The answer to that question is yes, when done incorrectly.
How many times have you seen the uninformed do-it-yourself project end in various levels of disaster? And heard, “I know how to do that,” or “How hard can it be?” Then one hour or one day or one month later, the plumbing project—that supposedly saved several hundreds of dollars at the time—developed a slow leak that wound up causing several thousands of dollars of repair. If only the quick tips and training offered by the store or the manufacturer had been followed!
Uninformed do-it-yourself efforts can cost more than having hired a professional from the start. On the other hand, informed do-it-yourselfers can save grand amounts of money and time. I have seen this time and time again in virtual training and meeting. You hear, “I know how to do that,” or “How hard can it be? Just throw some PowerPoint slides together or use the ones we used at the last session, throw it on the virtual platform and get going. We can do it ourselves and get this done quickly and cost effectively.”
Maybe. Maybe not. Are you an informed virtual training/meeting do-it-yourselfer? If not, here’s what may be in store for you: wasting money (participants x hourly rate) and more money (productivity, sales, quality loss from lack of knowledge or skill building). Many times this exceeds the costs of bringing the participants together for an effective classroom session. Don’t be fooled again!
Here are some easy-to-use secrets of great LIVE virtual training sessions and meetings to help you be an informed do-it-yourselfer.
- ENGAGEMENT. Once every 90 seconds, engage your participants. What does this mean? Visual changes, audible changes and participant interaction or collaboration.
- VISUAL CHANGES include showing a PowerPoint presentation (slide advances, annotating a slide, purposeful animation) and sharing video, websites, documents and other applications.
- AUDIBLE CHANGES include varying your vocal tone, pace and volume, including the powerful use of silence; adding in others’ voices live or recorded; and music.
- PARTICIPANT INTERACTION AND COLLABORATION include using the virtual platform features such as Twitter, chat, polls, raise hand, breakouts, report outs, etc. or even external collaboration applications that can be shared. You are not limited to the features of the virtual platform itself.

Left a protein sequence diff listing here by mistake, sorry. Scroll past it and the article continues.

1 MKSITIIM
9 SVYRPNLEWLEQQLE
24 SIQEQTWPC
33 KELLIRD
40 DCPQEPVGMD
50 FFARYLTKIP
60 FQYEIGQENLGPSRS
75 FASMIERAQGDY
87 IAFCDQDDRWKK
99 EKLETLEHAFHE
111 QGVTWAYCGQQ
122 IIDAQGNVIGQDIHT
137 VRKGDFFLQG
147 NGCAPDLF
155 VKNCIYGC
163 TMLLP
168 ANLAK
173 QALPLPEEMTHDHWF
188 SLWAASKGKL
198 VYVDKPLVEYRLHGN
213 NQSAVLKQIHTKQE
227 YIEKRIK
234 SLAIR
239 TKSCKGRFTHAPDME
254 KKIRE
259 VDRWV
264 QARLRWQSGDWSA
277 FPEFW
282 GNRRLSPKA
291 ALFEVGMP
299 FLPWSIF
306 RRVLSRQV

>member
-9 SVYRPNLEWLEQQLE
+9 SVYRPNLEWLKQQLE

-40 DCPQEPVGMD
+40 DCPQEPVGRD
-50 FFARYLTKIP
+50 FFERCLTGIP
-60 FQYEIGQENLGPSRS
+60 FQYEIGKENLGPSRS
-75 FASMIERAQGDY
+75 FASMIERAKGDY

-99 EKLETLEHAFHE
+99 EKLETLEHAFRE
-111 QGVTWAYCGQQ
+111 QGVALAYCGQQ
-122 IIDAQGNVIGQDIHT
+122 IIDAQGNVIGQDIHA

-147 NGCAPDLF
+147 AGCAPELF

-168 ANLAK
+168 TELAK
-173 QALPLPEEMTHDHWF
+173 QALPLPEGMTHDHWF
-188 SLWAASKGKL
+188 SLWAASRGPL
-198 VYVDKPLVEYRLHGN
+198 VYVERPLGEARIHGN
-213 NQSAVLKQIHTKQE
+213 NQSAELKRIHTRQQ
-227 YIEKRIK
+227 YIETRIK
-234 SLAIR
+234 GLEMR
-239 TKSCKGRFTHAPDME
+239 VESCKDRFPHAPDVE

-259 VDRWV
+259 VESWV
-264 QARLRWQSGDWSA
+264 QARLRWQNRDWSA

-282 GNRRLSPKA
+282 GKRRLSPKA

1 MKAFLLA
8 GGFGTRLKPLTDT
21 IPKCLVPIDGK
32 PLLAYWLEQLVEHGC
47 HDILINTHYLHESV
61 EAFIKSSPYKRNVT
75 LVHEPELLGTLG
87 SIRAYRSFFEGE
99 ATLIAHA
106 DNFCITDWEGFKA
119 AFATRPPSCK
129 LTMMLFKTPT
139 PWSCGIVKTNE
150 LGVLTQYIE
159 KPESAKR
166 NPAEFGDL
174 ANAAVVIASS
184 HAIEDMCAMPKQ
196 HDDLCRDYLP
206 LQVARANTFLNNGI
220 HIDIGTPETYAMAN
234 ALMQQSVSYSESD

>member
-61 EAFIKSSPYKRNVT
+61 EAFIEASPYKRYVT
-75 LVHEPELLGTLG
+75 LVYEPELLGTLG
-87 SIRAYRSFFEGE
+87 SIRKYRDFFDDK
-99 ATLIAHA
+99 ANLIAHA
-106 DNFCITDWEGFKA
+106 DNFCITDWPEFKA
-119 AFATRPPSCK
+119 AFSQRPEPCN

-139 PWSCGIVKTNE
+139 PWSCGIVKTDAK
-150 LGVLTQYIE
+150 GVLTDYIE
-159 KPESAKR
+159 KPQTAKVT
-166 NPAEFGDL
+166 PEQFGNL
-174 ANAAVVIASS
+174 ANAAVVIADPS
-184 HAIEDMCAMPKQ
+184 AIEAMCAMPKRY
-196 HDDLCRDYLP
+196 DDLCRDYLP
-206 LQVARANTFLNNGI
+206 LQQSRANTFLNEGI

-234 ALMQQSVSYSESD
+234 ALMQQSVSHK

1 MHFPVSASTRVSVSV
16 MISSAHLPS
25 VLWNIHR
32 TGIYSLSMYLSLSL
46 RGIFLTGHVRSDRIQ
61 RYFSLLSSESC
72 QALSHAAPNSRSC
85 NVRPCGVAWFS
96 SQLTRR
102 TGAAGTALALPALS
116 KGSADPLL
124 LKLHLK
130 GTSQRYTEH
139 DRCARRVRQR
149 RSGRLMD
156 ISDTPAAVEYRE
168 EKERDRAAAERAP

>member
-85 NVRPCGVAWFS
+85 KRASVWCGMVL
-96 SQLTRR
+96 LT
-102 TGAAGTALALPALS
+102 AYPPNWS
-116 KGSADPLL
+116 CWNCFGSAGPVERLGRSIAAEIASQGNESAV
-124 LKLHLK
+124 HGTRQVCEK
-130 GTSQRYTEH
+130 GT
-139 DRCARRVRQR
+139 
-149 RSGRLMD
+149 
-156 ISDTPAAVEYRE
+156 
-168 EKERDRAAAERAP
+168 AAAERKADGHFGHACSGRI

- ONE IDEA PER SLIDE. Stick with this if you’re using PowerPoint unless it’s an introduction or summary slide. Yes, that means more slides than typical in a physical setting. Many of the “rules” learned for physically communicating (six words, six bullets, number of minutes per slide) are actually wrong for the virtual setting.
- VISUAL STIMULATION IS KEY. Virtual communication requires a lot of stimulating visual content in order to grab attention, keep attention and convey messaging in a way that humans will assimilate it. Just look at advertising, the ultimate virtual communication example that has been around for years. They know how to do it. Why would we think that communicating virtually in a business setting would trump our basic human wiring?
With the amount of knowledge and skill sharing needed in today’s business world, everyone needs to be a virtual trainer and meeting leader. Become informed and do-it-yourself quickly, effectively and cost efficiently. Don’t be fooled again.
About Our Guest Blogger
Corinne Miller is the founder and principal trainer and consultant at Innovating Results Inc (IRI) where she focuses on solutions for managing a virtual workforce, virtual teaming, virtual training and innovation for everyday problem solving. Prior to IRI, Corinne’s career has included leadership positions in learning and development, business operations and engineering in the high-tech industry. She is a frequently requested writer and speaker. More on Corinne can be found at: http://innovatingresults.com.
The InterCall Guest Blogger is a subject matter expert who contributes relevant articles to The InterCall Blog. Topics can range from unified communications, conferencing and collaboration or virtual events to general business communications and process improvement. If you are interested in submitting an article for The InterCall Blog, please email firstname.lastname@example.org